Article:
University of Miami

UM’s not-so-‘gentle giant’ freshman might be downright scary on game day

Offensive lineman Navaughn Donaldson (55) runs during the second day of University of Miami football camp at Greentree Field on Wednesday, Aug. 2, 2017.
Offensive lineman Navaughn Donaldson (55) runs during the second day of University of Miami football camp at Greentree Field on Wednesday, Aug. 2, 2017.

Please do not offer University of Miami offensive lineman Navaughn Donaldson popcorn — or lemon cake, brownies or crab boil for that matter (the crab and shrimp are fine, but that sausage and potatoes…).

Those are some of the treats this 18-year-old savors, the way only a 6-6, former 386-pound football player who has lost more than 45 pounds could appreciate.

“He’s down to about 340,” said his mother, Evaughn Person, a Miami Realtor who was so worried that her extraordinarily large son would be misunderstood by his teachers that each year, beginning in grade school, she’d meet with every one of them before classes started.

“Don’t be intimidated by his size,” Navaughn’s mother would tell the teachers. “Just understand that he is actually a gentle giant.”

“I have always been a very proactive parent,” she said of her oldest child, a former Miami Central Under-Armour All-American who will start at right guard as a true freshman Saturday in UM’s 12:30 p.m. opener against Bethune-Cookman. “This is the first time he has gone to school and I haven’t met his teachers. But he’s very smart — a mathematical wizard. He’ll be just fine.”

Perhaps more than fine.

Donaldson has become somewhat of a Hurricanes legend before he’s even taken a single snap in a college game.

From the first spring practice, when this early enrollee arrived as one of the most coveted O-linemen in the nation, Donaldson has been with the starters and receiving spectacular reviews from players and coaches. Despite his size, he’s quick and nimble and can motor.

“He’s a moving house,” 6-5, 305-pound starting right tackle Tyree St. Louis said of Donaldson, adding the word “truck” to describe the teenager.

Intelligent is another apt word to describe Donaldson, who, according to senior starting left tackle Kc McDermott, “has picked up the playbook just about as fast as any of the freshmen I’ve seen.”

“He knew what he was doing,” McDermott told UM broadcaster and former Canes offensive lineman Don Bailey Jr. this week on Hurricane Hotline. “He had a very clear idea of the playbook. He knew how to read defenses and it showed.”

Be assured that a healthy Donaldson will be groomed to play tackle after McDermott departs.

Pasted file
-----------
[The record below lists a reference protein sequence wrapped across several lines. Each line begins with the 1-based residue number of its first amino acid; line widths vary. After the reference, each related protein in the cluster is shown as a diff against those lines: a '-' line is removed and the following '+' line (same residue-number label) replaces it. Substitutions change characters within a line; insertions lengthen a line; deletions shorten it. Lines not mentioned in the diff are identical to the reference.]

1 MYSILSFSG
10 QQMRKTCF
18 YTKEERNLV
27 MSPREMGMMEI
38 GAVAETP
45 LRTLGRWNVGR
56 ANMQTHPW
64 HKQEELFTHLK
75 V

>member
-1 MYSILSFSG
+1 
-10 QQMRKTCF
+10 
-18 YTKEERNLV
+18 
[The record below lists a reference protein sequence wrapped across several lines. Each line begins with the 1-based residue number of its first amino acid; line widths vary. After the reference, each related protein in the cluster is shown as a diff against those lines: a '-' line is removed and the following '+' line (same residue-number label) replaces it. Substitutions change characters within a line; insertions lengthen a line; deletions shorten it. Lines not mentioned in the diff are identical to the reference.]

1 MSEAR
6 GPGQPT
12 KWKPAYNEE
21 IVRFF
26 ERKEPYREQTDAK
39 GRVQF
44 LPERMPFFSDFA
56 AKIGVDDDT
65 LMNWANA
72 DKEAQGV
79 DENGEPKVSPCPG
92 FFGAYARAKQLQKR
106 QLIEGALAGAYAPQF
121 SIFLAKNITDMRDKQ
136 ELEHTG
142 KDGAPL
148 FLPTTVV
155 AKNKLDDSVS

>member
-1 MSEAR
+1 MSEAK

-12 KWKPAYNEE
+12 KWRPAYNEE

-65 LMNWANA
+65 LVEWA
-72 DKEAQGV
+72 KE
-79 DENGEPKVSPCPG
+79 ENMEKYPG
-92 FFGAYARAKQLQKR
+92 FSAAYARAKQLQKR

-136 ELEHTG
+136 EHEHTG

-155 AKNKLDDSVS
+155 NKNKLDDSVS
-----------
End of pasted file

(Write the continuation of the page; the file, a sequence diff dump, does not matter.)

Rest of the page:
“I’m here at guard to help the team,” a very serious and focused Donaldson told the Miami Herald in his deep voice on media day, the only time this fall that freshmen have been allowed to speak to reporters. “The coach wanted me at guard until I could get faster and to a certain weight to play tackle.

“This is my chance to start all my games and I have to take it, because this is my future. I have to secure my future.”

Accompanying him on the starting line, besides McDermott and St. Louis, are left guard Trevor Darling and center Tyler Gauthier.

“Navaughn Donaldson does not look like a freshman,” said UM defensive line coach Craig Kuligowksi, whose nationally touted defensive line has its hands full in practice with Donaldson. “He looks like an experienced player. He’s huge, but he’s also very good in his change of directions. Typically, a guy that huge, maybe you can make him miss. You can’t make Navaughn miss. He’s really good.”

Donaldson, who has a 5-year-old sister named Charity, moved with his family to Jacksonville when he was in kindergarten, his mom said. He started playing youth football at age 5, and became a fan of the Georgia Bulldogs — UM coach Mark Richt’s former team — because of the annual Florida-Georgia game in Jacksonville. They moved back to Miami before his last year of middle school.

Donaldson visited Florida State, Mississippi State, Florida and North Carolina, where he gorged on “steak, lobster, cookies, red velvet cake, whatever they wanted to spoil him with during recruiting trips,” his mother said.

But his heart was with Miami —low-carb, low-sugar regimen notwithstanding.

“It’s home,” he said. “It’s where my family, my friends, my city are.

“I want to give back.”